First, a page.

In the late 18th century the instrument survived, or at least was revived, in Banff in the north-east of Scotland. This echos the popularity of the instrument in England and in France. Isaac Cooper advertised on 31st March 1783:

"Isaac Cooper, musician in Banff, returns his most grateful thanks to those who have employed him in the musical way, and begs leave to inform them that he still continues to teach the following instruments, harpsichord, violin, violincello, clarinet, psaltery, pipe and taberer ."

One has to wonder how many pupils he had. Sir Walter Scott (1771 - 1832) was certainly familiar with the pipe and tabor as he mentions it in five books. Possibly he was not a fan as in 'Redgauntlet' (1824), when the blind fiddler Willie, arrived late to play at a dance, he hears the sound of music:

"--Stay--hark--it 's no a fiddle neither--it's the pipe and tabor bastard, Simon of Sowport, frae the Nicol Forest; but I'll pipe and tabor him!--
Let me hae ance my left hand on his cravat, and ye shall see what my right will do."

Notes

The Spanish Pavan 1599

.Ane Spryng of the Spanish Pavan is one of the tunes listed in the lost Straloch lute MS of c.1627, and it is also in the Skene mandora MS, c.1630 {National Library of Scotland, NLS Adv. 5.2.15), where it is titled 'I Love My Love for love again'. Spanish keyboard variation exist dating from 1546. It appears as The Spanishe Pavane' in William Ballet's lute book, c. 1595, as well as at least 20 other sources [see Julia Craig-McFeely's thesis at http://www.ramesescats.co.uk/thesis/]. This was clearly a popular tune across Europe for 100 years. Two different tunes with this title survive; the most familiar is in the Fitzwilliam Virginal Book II (John Bull, The Spanyshe Paven , c. 1600); the other is in Arbeau's Orchesographieof 1589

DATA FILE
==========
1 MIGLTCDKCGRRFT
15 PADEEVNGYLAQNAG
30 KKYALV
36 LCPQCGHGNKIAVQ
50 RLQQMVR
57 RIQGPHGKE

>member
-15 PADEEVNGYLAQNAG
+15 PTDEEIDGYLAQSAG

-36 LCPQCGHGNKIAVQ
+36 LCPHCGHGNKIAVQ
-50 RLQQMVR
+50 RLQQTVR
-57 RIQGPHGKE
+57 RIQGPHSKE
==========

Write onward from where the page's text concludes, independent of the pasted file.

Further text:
According to Maria Dolmetsch in Dances of Spain and Italy1400-1600 , it 'goes at a lively pace, unlike the stately solemn processional pavan'.

Memoirs of the Maxwells of Pollok. Fraser, Sir William; 2 vols., Edinburgh, 1863

The Dictionary of the Scots Language lists at least 25 different spellings

B' Whissillis for tabernaris, the dozen xx s.;' The Book of Customs and Valuation of Merchandises in Scotland, 1612. In Ledger of Andrew Halyburton, Conservator of the Privileges of the Scotch Nation in the Netherlands, 1492-1503. Series of Chronicles and Memorials (General Register House) H.M. General Register House, Edinburgh, 1867. pp 332. MS NAS E76/3. pp 279-341. MS NAS E76/3. (DOST Lib.)

Accounts of the Lord High Treasurer of Scotland (Compota thesaurariorum Regum Scotorum) Balfour Paul, Sir James, Edinburgh, Vol II (1877). Vol III, 1506/7 .

The Exchequer Rolls of Scotland, 1264-1600

Musical Memoirs of Scotland , Dalyell, John, Edinburgh, 1849

Extracts from the Records of the Burgh of Edinburgh, 1403-1589. Marwick, J.D. (ed.); 4 vols., BRS, Edinburgh, 1869-82III 63

Haddington Burgh Records, cited in "Secular Music in the Burgh of Haddington 1530-1640" McGavin, John, , in Music and Musicians in renaissance Cities and Towns , Kisby, F, 2001

The Glen Collection of Scottish Dance Music , vol. 1,

For examples of quisselles: dictionary of the older Scottish Tongue
http://www.celtscot.ed.ac.uk/dost/index.html

 

(edited by Frances


top of page